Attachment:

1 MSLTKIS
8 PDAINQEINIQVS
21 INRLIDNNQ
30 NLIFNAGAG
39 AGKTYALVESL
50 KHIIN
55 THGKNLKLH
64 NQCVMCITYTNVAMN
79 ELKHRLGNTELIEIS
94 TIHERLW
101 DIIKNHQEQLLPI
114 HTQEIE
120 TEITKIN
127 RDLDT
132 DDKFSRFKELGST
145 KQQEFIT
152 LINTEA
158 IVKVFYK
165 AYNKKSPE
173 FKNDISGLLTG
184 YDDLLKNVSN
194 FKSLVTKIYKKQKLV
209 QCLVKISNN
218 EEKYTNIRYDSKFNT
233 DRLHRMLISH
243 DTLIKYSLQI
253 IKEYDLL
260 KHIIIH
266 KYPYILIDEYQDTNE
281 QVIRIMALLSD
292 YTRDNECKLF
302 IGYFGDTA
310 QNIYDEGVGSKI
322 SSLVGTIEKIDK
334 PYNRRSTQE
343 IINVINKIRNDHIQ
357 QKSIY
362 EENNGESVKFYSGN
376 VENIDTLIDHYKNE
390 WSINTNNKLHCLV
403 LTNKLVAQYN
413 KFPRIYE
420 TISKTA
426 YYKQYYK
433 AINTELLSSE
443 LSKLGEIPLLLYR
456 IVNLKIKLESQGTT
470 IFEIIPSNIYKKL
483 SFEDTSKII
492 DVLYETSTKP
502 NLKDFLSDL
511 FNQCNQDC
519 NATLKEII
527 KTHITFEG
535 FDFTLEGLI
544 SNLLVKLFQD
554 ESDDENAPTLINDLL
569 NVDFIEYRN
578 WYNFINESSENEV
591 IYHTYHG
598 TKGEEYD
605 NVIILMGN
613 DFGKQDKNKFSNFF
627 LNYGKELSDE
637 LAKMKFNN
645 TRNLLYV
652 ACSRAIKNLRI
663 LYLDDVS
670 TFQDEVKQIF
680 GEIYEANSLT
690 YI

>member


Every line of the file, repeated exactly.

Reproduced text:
1 MSLTKIS
8 PDAINQEINIQVS
21 INRLIDNNQ
30 NLIFNAGAG
39 AGKTYALVESL
50 KHIIN
55 THGKNLKLH
64 NQCVMCITYTNVAMN
79 ELKHRLGNTELIEIS
94 TIHERLW
101 DIIKNHQEQLLPI
114 HTQEIE
120 TEITKIN
127 RDLDT
132 DDKFSRFKELGST
145 KQQEFIT
152 LINTEA
158 IVKVFYK
165 AYNKKSPE
173 FKNDISGLLTG
184 YDDLLKNVSN
194 FKSLVTKIYKKQKLV
209 QCLVKISNN
218 EEKYTNIRYDSKFNT
233 DRLHRMLISH
243 DTLIKYSLQI
253 IKEYDLL
260 KHIIIH
266 KYPYILIDEYQDTNE
281 QVIRIMALLSD
292 YTRDNECKLF
302 IGYFGDTA
310 QNIYDEGVGSKI
322 SSLVGTIEKIDK
334 PYNRRSTQE
343 IINVINKIRNDHIQ
357 QKSIY
362 EENNGESVKFYSGN
376 VENIDTLIDHYKNE
390 WSINTNNKLHCLV
403 LTNKLVAQYN
413 KFPRIYE
420 TISKTA
426 YYKQYYK
433 AINTELLSSE
443 LSKLGEIPLLLYR
456 IVNLKIKLESQGTT
470 IFEIIPSNIYKKL
483 SFEDTSKII
492 DVLYETSTKP
502 NLKDFLSDL
511 FNQCNQDC
519 NATLKEII
527 KTHITFEG
535 FDFTLEGLI
544 SNLLVKLFQD
554 ESDDENAPTLINDLL
569 NVDFIEYRN
578 WYNFINESSENEV
591 IYHTYHG
598 TKGEEYD
605 NVIILMGN
613 DFGKQDKNKFSNFF
627 LNYGKELSDE
637 LAKMKFNN
645 TRNLLYV
652 ACSRAIKNLRI
663 LYLDDVS
670 TFQDEVKQIF
680 GEIYEANSLT
690 YI

>member